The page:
By T S Sudhir
The webspace, the airwaves and the media are abuzz with criticism of the Khatron ka khiladi for a not-so-glorious act ahead of his film `Khatta Meetha’. Akshay Kumar visited R K Laxman, the ailing creator of India’s iconic Common Man, at Mumbai’s Breach Candy hospital where the veteran cartoonist is admitted after he suffered three mini strokes in Pune last month.
But why did Akshay visit Laxman? Well, the star was by Laxman’s bedside, even as the shutterbugs clicked away, because `Khatta Meetha’ is the story of a common man, who is also a struggling road contractor and faces innumerable problems with the bureaucracy and a corrupt system. It is also a tragi-comic take on the state of our roads, a subject close to Laxman’s ailing heart.
Do I see Malayalam superstar Mohanlal grimacing? I mention Lal, because `Khatta Meetha‘, like most of director Priyadarshan’s films, is a remake of their 1988 Malayalam superhit `Vellanakalude Nadu’. Shobhana’s role of a bureaucrat is played by Trisha, who is making her foray into Bollywood with this 50-50 product.
Taking umbrage at the criticism, Akshay tweeted : “As usual people are so quick to judge situations. I was invited by Mr Laxman’s family to visit him in the hospital. They thought it would be nice for him to meet the man who is bringing to life his legendary comic cartoon.”
Laxman cannot speak or move and in his present health condition, he may not even know who Akshay is. Moreoever, for Laxman and most for our generation, if anyone came closest to depicting Laxman’s common man, it was Anjan Srivastav in `Wagle ki duniya’, also an 1988 creation. Akshay’s razzmatazz in `Khatta Meetha’ is hardly likely to be India’s aam aadmi. (I must admit here that Akshay Kumar is among my all-time favourites for his brilliant comic timing)
I don’t think Mohanlal ever thought of his character, C P Nair in `Vellanakalude Nadu’ as a take-off on Laxman’s common man in `The Times of India’. Nor did that film resort to any film promotion of this kind, even though Kerala is the land of cartoonists. Then how has Sachin Tichkule, Akshay’s character in `Khatta Meetha’, became Laxman’s common man? Did the stakes become so high in this remake, to use a man of Laxman’s stature, now on a hospital bed, to promote a film?
And if it indeed was a private visit, what was the press doing there, reporting on the rendezvous? Couldn’t the publicists of the film have come up with anything better than this? Maybe Akshay and the crew cleaning up a few roads in any city in the country, would have helped them sell a few more tickets.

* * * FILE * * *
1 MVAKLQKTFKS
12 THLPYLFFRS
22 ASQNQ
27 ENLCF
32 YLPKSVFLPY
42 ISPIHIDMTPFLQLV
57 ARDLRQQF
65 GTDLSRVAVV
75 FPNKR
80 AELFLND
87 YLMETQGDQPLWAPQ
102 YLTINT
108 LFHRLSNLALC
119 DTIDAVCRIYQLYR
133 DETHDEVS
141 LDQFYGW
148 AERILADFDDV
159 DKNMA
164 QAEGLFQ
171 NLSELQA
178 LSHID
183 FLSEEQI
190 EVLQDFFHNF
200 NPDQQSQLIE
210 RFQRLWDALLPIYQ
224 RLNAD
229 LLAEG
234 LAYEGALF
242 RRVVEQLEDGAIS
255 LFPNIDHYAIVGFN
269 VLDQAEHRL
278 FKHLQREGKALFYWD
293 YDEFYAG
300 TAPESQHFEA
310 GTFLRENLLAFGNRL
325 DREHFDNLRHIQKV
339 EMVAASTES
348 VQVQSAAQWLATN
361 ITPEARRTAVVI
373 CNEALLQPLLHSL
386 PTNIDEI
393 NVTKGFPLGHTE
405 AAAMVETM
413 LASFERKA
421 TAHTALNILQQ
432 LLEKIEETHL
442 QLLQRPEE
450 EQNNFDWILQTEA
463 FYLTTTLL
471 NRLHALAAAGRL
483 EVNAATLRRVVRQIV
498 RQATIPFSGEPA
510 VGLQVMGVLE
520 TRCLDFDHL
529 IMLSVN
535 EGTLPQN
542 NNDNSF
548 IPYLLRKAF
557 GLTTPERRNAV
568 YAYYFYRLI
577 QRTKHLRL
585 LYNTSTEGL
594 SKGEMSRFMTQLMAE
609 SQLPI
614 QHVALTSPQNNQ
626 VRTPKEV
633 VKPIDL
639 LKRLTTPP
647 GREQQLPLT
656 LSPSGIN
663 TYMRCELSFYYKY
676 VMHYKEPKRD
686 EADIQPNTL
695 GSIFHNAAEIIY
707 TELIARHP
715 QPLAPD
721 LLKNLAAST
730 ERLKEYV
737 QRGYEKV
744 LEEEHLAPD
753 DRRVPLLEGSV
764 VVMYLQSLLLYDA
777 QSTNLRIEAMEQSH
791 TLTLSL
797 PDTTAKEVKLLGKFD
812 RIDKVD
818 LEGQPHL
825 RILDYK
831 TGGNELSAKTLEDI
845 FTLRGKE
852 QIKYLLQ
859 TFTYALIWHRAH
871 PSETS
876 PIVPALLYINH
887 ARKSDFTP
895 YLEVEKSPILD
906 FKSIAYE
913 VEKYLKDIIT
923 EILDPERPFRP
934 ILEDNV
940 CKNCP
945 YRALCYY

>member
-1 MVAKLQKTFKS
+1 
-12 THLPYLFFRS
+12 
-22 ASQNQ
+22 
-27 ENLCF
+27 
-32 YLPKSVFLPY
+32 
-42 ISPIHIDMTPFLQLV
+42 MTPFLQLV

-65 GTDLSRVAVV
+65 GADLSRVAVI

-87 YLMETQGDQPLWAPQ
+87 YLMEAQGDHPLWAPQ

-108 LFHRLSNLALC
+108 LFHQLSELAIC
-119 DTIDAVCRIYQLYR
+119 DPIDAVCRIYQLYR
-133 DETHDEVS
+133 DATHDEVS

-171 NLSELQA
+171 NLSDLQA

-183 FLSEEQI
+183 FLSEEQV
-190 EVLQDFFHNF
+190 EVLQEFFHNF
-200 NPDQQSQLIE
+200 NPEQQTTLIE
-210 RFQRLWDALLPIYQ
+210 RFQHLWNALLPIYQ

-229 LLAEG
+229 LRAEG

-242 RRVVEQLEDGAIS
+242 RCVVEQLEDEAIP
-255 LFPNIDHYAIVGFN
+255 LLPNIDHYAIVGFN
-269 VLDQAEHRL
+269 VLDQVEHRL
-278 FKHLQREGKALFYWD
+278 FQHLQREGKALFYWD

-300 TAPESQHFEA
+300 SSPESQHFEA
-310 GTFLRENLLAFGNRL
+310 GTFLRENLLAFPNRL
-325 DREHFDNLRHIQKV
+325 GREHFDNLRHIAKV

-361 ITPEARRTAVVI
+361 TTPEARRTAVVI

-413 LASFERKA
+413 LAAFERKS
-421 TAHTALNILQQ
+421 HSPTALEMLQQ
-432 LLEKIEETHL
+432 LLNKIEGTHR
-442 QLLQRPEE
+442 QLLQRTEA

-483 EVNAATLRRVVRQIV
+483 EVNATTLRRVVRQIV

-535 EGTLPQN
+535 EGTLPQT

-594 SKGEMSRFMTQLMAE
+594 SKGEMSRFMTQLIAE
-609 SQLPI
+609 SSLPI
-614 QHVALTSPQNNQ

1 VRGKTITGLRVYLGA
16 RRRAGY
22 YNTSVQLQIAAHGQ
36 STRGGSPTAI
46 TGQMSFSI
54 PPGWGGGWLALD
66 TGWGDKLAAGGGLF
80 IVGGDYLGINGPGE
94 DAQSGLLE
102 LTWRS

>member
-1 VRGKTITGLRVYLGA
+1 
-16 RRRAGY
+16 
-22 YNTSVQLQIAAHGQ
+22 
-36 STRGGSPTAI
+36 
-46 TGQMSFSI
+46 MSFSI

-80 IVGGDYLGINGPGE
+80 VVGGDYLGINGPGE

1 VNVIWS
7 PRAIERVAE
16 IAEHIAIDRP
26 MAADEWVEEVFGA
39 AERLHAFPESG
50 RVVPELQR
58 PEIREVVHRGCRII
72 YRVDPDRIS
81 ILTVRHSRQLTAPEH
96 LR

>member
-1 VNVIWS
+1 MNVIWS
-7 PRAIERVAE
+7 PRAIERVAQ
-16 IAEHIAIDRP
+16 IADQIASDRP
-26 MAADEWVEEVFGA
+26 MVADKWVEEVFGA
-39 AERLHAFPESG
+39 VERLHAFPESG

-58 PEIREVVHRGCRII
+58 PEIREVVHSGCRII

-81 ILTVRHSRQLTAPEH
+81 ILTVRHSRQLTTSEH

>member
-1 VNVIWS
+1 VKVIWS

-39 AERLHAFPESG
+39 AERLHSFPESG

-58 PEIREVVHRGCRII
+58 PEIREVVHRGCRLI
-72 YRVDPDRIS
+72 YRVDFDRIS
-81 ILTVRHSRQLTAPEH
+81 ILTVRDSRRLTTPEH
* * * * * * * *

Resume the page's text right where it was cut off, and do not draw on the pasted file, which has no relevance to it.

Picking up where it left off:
But having said that, I find the racket of a promotion drama that film production houses indulge in, in league with the media, before every big ticket film quite unpalatable. It has certainly hit a new low with `Khatta Meetha’. Not all krackjack clones leave a good taste in the mouth.
`Khatta Meetha’ is also not the first among Hindi remakes of Tamil, Malayalam or Telugu films that gloss over the fact that it is not an original. You will rarely find Bollywood producers admitting so during the publicity blitz.
I remember an evening some 14 years back at Hyderabad’s Padmalaya Studios with producer Boney Kapoor, where after recording an interview, we were chatting about Anil Kapoor’s next film.
“No, No, I cannot tell you the story of the film,” Boney said pompously. But he still wanted to let me know that Anil had a cracker of a story in hand. “It is the story of a US-returned son, who has to take over his father’s role in the village, where there are lot of caste-related and land issues.”
“Oh, you are remaking `Thevar Magan’,” I exclaimed and Boney’s face fell. He should have realised he shouldn’t be bragging as if it was an original script, to a south Indian, sitting in a south Indian city.
`3 Idiots’ ran into trouble with author Chetan Bhagat who wanted to be given full credit for the story but atleast when Aamir remade `Ghajini‘, he did not hide that it was a remake of a successful Tamil film. When reporters in Delhi complimented him on his look in the film, Aamir graciously acknowledged that he had merely copied what Suriya had done in Tamil.
Wish there would be more honesty not just in the kind of films we make, but also in how we publicise them.